Trump endorses bill that would slash legal immigration

Liz Goodwin
Senior National Affairs Reporter

WASHINGTON — President Trump backed a sweeping plan Wednesday to halve legal immigration to the United States, flanked by the two Republican senators who crafted the bill.

“As a candidate I campaigned on creating a merit-based immigration system,” Trump said. He added that the legislation, called the RAISE Act, would be the “most significant reform to our immigration system in half a century.”

The president said that the bill shows “compassion” to struggling American families and that it would “give American workers a pay raise by reducing unskilled immigration.”

Sens. Tom Cotton, R-Ark., and David Perdue, R-Ga., first floated a version of the bill back in February. They proposed cutting the number of green cards given to family members of U.S. citizens by half and eliminating the annual visa “diversity” lottery that gives 50,000 green cards to people in nations without significant immigration levels to the U.S.

The bill would allow U.S. citizens to sponsor their minor children and spouses for legal status, but not their parents, adult children or siblings. (Some exceptions would be made for sick older parents.) That would likely reduce the number of new legal immigrants to the United States per year from roughly 1 million to 500,000.

While the senators and Trump are billing the legislation as a way to make the U.S. immigration system more based upon skills and merit, the bill does not route any of the eliminated family green cards into the merit system. In designing the legislation, Perdue said lawmakers were inspired by the merit-based immigration systems of Canada and other developed countries. But Canada, which is nearly 10 times smaller than the United States, admitted more jobs-based permanent residents in 2015 than the United States would under this Trump-backed bill. Asked by Yahoo News about this gap, Perdue said his bill is just the “first step” to fixing the immigration system and he would consider increasing the number of skills-based green cards later.

President Trump speaks about immigration at the White House on Wednesday. (Photo: Carlos Barria/Reuters)

The revamped bill Trump helped unveil Wednesday goes a step further than the original, transferring the 140,000 employer-based green cards currently given out per year to a points-based system that gives applicants extra credit for language skills, for holding advanced degrees, and other factors. The revised bill also allows for a one-year grace period for the millions of family-based green card applicants who have been waiting for years, and in some cases more than a decade, to immigrate. Most of the people who have been waiting in line for years will still see their petitions erased under the legislation, however, but would be allotted extra points if they applied for a skills-based visa.

“The reforms in the RAISE Act will help ensure that newcomers to our wonderful country will be assimilated [and] will succeed,” Trump said.

Cotton said the current immigration system is an “obsolete disaster” and needs to be fixed.

Later on, White House aide Stephen Miller explained the legislation to reporters at the White House briefing. In response to a question, Miller said Trump would not stop bringing over foreign workers to staff his businesses to set an “example,” because those workers do not receive green cards, but rather visas that do not lead to citizenship. He then got into an extended back and forth with CNN reporter Jim Acosta about the poem inscribed on the Statue of Liberty and whether a merit-based system was in line with American values.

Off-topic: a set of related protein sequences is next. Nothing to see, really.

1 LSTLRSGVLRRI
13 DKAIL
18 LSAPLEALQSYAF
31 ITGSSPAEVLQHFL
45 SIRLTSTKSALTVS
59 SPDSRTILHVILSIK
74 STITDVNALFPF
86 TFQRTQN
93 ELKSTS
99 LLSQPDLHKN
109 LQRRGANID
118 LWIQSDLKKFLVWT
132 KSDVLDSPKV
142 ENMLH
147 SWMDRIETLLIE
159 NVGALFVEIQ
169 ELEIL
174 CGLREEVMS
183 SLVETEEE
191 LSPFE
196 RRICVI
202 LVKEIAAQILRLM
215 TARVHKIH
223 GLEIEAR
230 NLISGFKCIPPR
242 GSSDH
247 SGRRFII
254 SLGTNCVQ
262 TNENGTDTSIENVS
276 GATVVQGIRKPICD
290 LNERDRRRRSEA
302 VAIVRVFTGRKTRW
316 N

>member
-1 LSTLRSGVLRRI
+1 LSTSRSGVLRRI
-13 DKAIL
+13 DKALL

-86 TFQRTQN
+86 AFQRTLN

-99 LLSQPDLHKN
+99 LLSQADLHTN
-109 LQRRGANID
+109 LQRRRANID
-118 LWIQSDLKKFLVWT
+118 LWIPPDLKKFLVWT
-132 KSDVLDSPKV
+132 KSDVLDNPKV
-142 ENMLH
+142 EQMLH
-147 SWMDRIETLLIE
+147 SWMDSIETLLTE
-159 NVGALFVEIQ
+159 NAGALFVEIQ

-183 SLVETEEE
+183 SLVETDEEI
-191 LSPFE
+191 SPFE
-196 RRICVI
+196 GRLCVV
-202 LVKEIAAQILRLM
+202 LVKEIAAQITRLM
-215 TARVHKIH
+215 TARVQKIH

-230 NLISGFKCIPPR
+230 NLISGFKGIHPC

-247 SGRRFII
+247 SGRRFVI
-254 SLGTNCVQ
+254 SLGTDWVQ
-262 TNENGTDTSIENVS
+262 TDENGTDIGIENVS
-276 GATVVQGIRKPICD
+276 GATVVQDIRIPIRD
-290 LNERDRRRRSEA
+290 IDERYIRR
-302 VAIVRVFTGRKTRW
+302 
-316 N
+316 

Groups that favor lowering legal and illegal immigration levels praised Trump for endorsing the plan. “Seeing the president standing with the bill’s sponsors at the White House gives hopes to tens of millions of struggling Americans in stagnant jobs or outside the labor market altogether,” said NumbersUSA president Roy Beck in a statement.

The bill faces a very steep climb in the Senate, where nearly all the Democrats and several Republicans have backed paths to legalization for undocumented immigrants. Also, many Republicans see a need for robust legal immigration in order to keep the economy and U.S. population growing. The bill contains no hint of compromise for the other side — neither a modest increase in employment-based visas nor a small-scale legalization.

Sen. Lindsey Graham, R-S.C., tweeted Wednesday afternoon that the legislation would devastate South Carolina’s economy by cutting agricultural and tourism workers. Sen. John Cornyn, R-Texas, said he’d be supportive of having “hearings” on the issue.


And pro-immigration groups accused Trump of backing a proposal that targets predominantly nonwhite U.S. citizens who want to sponsor their family members for citizenship. “Let’s call it as we see it: This is a white nationalist agenda masquerading as a bill about skill levels,” said Frank Sharry, the director of the America’s Voice immigrant advocacy group. “Welcome to the Trump era.”

Cotton says the bill would return legal immigration to historical levels, when immigrants made up a smaller share of the U.S. population than they do now. Net immigration right now equals about 0.3 percent of the U.S. population annually — lower than the 0.4 percent yearly average since 1790But the foreign-born population overall is currently at 13 percent — higher than it’s been in recent decades and approaching America’s record high of 14.8 percent set in 1890, according to the Pew Research Center.

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